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Can J Public Health. 2007 Sep-Oct;98(5):383-8.

The use of herbal and other non-vitamin, non-mineral supplements among pre- and post-menopausal women in Ontario.

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  • 1Department of Nutritional Sciences, University of Toronto, Toronto, ON.

Abstract

BACKGROUND:

Herbal or other non-vitamin, non-mineral (NVNM) supplements are used by many Canadians, and are of public health significance given potential health effects. The majority of supplement users are women, yet there are limited data on their pattern of use. Ontario women were surveyed about their use of NVNM supplements, including those for women's health, and characteristics associated with use were examined.

METHODS:

3,423 randomly selected Ontario households were telephoned to identify eligible women (25-65 years). Of the 1,741 identified, 800 agreed to participate and were mailed a self-administered questionnaire querying NVNM supplement use and health-related characteristics. Prevalence of use, duration, and reasons for use were calculated; distributions of respondent characteristics were tabulated and associations with supplement use were assessed.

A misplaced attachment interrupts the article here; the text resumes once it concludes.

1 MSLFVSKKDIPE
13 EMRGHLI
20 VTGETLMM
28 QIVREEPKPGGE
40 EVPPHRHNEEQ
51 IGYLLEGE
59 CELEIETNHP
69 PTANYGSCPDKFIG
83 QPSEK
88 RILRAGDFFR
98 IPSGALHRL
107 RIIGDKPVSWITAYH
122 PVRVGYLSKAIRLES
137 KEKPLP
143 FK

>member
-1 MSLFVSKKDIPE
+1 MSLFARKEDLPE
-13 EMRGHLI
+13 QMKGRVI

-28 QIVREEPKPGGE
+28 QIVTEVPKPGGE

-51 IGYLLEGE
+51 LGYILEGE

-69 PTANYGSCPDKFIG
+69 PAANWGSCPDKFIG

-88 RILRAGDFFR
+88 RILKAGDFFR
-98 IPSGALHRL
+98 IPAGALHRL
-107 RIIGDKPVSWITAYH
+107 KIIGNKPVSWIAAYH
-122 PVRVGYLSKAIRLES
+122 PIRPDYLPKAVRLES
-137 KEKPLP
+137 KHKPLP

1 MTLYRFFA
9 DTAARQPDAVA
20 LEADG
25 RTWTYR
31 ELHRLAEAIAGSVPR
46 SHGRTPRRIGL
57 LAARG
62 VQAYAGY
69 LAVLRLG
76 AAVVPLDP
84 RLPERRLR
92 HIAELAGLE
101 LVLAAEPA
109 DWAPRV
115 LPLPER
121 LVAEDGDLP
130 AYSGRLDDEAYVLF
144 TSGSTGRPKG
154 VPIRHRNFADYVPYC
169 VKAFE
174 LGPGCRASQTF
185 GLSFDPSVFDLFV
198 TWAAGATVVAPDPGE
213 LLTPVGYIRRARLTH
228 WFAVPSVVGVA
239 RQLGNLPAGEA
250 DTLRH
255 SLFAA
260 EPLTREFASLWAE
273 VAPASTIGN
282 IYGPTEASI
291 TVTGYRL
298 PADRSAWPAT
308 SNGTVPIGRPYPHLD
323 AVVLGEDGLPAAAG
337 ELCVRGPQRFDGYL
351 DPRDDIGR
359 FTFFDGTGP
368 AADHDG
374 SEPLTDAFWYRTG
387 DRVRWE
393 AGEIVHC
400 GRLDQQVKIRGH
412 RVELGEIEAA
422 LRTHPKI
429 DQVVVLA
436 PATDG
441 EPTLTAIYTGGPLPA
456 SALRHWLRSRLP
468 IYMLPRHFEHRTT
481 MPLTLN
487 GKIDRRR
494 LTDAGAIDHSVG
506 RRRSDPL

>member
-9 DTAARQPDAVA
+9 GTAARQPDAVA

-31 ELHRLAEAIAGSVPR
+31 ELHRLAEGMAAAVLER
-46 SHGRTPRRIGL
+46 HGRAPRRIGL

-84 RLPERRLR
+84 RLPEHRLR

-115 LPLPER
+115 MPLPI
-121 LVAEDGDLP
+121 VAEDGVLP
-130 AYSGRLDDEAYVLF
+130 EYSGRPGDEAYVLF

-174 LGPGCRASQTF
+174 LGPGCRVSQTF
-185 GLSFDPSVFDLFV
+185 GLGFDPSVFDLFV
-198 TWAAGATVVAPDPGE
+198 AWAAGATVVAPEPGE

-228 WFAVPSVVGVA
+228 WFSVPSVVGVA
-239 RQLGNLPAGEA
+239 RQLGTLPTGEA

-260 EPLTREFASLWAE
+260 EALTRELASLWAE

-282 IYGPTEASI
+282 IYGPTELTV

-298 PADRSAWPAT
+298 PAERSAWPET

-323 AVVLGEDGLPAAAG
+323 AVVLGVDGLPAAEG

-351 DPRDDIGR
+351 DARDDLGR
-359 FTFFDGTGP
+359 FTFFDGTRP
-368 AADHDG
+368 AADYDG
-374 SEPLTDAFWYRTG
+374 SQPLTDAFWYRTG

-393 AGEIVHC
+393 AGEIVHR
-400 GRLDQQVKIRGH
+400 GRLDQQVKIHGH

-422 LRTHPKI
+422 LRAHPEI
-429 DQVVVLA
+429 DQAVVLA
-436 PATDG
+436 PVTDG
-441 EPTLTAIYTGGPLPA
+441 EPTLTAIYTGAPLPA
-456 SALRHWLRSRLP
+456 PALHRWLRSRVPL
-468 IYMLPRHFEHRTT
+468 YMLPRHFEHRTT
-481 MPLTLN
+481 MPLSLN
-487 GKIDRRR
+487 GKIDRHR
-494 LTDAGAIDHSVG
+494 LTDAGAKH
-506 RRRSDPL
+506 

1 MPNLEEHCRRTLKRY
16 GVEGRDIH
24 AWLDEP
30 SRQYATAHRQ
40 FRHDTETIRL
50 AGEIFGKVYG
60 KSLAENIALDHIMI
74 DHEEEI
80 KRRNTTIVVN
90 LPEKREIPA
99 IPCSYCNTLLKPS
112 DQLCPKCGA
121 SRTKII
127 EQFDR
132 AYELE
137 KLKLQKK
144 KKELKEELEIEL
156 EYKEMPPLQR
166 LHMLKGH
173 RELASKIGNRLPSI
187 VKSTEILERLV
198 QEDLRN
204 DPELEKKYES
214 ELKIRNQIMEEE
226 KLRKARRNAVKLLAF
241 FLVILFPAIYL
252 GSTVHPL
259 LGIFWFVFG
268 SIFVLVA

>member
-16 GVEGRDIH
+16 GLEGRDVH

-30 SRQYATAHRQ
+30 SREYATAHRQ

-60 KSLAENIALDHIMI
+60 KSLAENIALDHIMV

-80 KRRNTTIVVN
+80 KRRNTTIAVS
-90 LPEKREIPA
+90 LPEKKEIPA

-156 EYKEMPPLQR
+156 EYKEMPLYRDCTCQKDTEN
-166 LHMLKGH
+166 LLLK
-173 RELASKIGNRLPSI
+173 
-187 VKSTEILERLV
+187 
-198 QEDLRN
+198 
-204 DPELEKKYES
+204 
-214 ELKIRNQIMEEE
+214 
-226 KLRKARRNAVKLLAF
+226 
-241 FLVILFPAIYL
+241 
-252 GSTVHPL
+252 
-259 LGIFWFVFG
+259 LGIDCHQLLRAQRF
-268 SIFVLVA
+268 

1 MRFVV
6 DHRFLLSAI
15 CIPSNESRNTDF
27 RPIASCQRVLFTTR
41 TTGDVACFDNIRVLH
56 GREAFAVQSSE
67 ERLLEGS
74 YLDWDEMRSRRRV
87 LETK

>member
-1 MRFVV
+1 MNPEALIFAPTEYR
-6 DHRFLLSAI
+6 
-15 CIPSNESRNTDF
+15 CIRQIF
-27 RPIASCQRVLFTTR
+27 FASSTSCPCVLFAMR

RESULTS:

478 women (27%) completed questionnaires; 64% reported ever, and 34% reported current use of NVNM supplements. Echinacea was the most frequently used, followed by evening primrose, garlic, and camomile; supplements were used for less than one year. Alleviation of symptoms and prevention of illness were two primary reasons for taking NVNM supplements. 49% reported ever, and 37% reported current use of supplements for women's health, and for reasons similar to other NVNM supplements. High body mass index (> or =30.0 kg/m2) was associated with more supplement use, and visiting a physiotherapist in the past year was associated with less.

CONCLUSION:

Findings suggest a high level of NVNM supplement use among Ontario women, possibly associated with certain health-related characteristics. This has important public health implications considering possible benefits and/or interactions with conventional medications.

PMID:
17985680
[PubMed - indexed for MEDLINE]
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